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LRS 300: Liberal Studies Gateway Experience

This course guide is created for students taking Gateway LRS 300

Librarian

Jamie Johnson's picture
Jamie Johnson
Contact:
Oviatt Library 110C
jamie.johnson@csun.edu
(818)677-6059
Website

Search Strategy

Keywords VS Subject Searching

keyword cloud

Keywords

  • Your topic itself may prove to be the words that may up your search term(s). 
  • Keywords searches look for that search term(s) in the title, subject, author, summary or abstract fields.
  • Keywords will also be searched for repetition in the document.  Keywords found frequently or throughout an article may push that article higher in the search results.
  • Keywords matches to dot distinguish between context and purpose.  It may match the correct word but not in the 

Subject Searching 

  • A subject search will locate materials by Library of Congress Subject Headings, which is a controlled vocabulary or standard list of subject terms. The Oviatt Library assigns Library of Congress Subject Headings to all items listed in the online catalog.
  • The number of results may vary widely.  Some searches will retrieve hundreds of results but if you choose a nonexistent subject term while others get nothing.  
  • If you do not know the appropriate subject heading for your topic, conduct a keyword search first and look at the subject heading(s) for relevant items.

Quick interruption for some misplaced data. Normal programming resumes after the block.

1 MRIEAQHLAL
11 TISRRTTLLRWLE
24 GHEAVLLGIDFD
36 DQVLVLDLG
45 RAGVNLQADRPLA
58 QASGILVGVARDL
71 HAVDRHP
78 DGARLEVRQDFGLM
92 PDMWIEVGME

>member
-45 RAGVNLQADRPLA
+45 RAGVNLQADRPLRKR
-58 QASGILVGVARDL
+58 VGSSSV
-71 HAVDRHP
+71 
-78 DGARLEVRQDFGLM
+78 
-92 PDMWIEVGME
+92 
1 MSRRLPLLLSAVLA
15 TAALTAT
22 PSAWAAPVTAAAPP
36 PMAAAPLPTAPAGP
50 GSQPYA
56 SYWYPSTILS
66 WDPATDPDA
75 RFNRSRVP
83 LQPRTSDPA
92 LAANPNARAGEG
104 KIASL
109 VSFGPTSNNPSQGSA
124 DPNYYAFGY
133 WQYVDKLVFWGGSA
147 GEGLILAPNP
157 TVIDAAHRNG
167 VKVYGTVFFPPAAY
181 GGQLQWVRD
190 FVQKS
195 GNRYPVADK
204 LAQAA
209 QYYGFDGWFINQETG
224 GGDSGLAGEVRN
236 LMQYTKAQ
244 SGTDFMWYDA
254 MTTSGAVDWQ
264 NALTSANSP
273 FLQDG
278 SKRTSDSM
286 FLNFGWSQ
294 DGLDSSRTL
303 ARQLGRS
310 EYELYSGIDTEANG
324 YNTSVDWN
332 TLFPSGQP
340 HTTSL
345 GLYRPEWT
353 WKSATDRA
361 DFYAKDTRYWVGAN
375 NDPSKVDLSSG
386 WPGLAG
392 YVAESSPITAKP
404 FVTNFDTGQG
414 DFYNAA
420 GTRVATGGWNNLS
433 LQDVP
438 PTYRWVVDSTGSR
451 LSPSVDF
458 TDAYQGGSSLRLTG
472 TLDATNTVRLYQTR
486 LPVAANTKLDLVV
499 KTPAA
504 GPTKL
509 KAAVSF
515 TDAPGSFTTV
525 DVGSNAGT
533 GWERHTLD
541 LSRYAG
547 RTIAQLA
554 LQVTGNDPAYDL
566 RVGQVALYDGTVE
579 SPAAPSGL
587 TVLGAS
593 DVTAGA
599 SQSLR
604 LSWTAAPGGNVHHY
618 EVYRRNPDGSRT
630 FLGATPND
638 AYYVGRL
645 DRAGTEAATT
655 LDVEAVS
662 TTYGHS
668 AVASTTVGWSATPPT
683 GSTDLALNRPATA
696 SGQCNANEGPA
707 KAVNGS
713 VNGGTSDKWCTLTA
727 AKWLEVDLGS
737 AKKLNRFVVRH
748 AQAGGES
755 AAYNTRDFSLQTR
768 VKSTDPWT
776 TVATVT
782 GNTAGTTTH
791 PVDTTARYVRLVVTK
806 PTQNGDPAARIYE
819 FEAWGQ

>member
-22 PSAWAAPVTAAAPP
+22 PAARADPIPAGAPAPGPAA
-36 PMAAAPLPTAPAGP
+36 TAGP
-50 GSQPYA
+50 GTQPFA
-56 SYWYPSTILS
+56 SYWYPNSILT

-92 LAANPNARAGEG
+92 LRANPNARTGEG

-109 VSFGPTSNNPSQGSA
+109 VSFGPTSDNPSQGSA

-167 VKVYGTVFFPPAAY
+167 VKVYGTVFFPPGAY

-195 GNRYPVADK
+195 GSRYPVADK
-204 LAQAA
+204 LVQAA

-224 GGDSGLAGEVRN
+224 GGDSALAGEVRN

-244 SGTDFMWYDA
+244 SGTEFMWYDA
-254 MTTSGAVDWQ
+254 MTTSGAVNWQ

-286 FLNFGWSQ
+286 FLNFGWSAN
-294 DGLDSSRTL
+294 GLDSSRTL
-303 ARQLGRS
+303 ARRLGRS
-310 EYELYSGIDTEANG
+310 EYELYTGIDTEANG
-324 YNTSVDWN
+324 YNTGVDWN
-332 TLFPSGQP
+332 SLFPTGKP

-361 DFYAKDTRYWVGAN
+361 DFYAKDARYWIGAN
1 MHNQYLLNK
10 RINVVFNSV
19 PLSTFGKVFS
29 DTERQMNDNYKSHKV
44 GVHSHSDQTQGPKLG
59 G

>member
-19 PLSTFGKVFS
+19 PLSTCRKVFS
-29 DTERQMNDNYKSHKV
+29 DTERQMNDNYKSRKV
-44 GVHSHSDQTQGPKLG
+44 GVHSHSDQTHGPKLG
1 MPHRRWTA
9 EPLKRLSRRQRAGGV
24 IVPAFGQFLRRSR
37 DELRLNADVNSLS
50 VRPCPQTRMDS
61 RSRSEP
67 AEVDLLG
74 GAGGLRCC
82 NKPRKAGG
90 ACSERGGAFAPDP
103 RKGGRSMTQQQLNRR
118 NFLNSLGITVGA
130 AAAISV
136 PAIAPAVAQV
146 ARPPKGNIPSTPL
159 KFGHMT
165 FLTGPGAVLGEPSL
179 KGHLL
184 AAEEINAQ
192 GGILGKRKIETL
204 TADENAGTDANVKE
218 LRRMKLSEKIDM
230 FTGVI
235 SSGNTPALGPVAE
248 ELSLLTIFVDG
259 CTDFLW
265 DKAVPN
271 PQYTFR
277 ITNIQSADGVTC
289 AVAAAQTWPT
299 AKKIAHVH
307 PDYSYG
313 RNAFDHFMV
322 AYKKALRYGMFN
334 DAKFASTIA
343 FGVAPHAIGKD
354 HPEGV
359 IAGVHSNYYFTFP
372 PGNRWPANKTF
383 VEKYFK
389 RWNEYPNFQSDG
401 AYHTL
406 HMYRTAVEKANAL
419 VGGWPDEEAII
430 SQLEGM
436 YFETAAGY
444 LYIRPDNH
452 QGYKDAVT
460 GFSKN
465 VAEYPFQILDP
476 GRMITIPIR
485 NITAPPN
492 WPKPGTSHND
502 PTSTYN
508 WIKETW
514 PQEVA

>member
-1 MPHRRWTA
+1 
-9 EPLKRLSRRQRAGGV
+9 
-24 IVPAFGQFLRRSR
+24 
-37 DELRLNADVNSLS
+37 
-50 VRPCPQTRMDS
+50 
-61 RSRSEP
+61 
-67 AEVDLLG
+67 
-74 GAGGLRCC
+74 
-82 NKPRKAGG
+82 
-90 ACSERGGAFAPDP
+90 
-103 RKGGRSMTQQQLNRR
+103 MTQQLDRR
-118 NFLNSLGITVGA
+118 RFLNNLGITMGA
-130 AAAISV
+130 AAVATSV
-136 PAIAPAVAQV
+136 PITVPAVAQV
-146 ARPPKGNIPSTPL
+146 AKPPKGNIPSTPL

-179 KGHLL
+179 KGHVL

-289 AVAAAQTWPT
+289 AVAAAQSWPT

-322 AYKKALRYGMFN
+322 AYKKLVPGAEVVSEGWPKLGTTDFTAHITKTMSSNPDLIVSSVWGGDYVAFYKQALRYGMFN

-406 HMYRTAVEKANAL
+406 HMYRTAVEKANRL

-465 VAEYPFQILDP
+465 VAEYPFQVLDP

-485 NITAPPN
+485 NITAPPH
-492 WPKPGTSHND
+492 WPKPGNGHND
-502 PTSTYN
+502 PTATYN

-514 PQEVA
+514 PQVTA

Background

photograph of books

Image: Flickr Creative Commons by Pimthida 
 

Background: prior to starting your research you may need to find background information in order to provide context for your research topic.  Try the following resources:

Search Tips

Boolean Searches

  • AND: searches for all of the search terms.  Using *and* in between search terms will narrow your search.  For example
    • women and prohibition  
  • OR: searches for at least one of the search terms.  Using *or* in between search terms will broaden your search. For example: 
    • women or female 
    • prohibition or temperance 
  • NOT: excludes the search term immediately after the NOT operator.  Therefore, use "not" in front of a term to ensure that the search will not include that term. For example: 
    • alcohol not drugs 
  • Phrase searches
    • Please quotation marks (“ “) around the words that you want to be search together as a phrase. For example:
      • "Eighteenth Amendment" 
      • "Women's Christian Temperance Movement" 
  • Wildcard searches
    • The use of the asterisk (*) is a wildcard that most databases all you to use to search a root word and variable endings to broaden search results.  For example: 
      • latin* (retrieves "latin," "latins," "latino," "latinos," "latina," "latinas")

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